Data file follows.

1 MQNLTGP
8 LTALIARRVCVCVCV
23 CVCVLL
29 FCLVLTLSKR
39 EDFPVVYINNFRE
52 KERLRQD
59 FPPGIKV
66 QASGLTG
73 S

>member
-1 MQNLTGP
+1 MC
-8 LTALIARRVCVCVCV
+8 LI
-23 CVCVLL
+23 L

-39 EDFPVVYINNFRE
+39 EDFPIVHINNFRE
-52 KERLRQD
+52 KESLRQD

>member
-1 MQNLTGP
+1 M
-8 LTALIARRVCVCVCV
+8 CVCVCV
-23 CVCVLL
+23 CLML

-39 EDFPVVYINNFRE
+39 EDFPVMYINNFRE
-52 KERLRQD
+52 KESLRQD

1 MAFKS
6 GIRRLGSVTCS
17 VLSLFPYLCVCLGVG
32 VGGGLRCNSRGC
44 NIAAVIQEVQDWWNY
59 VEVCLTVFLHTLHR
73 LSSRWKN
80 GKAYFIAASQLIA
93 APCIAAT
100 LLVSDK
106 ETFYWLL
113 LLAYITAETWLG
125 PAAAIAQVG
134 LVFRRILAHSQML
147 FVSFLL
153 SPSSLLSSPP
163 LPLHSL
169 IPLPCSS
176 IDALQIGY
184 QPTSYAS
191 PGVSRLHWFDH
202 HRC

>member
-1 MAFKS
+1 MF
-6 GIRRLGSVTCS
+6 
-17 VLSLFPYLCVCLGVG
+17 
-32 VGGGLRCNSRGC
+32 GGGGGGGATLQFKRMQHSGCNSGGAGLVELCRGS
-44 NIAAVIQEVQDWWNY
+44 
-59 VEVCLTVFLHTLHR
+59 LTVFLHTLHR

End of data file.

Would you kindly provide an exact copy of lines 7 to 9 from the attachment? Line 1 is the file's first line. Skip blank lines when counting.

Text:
59 FPPGIKV
66 QASGLTG
73 S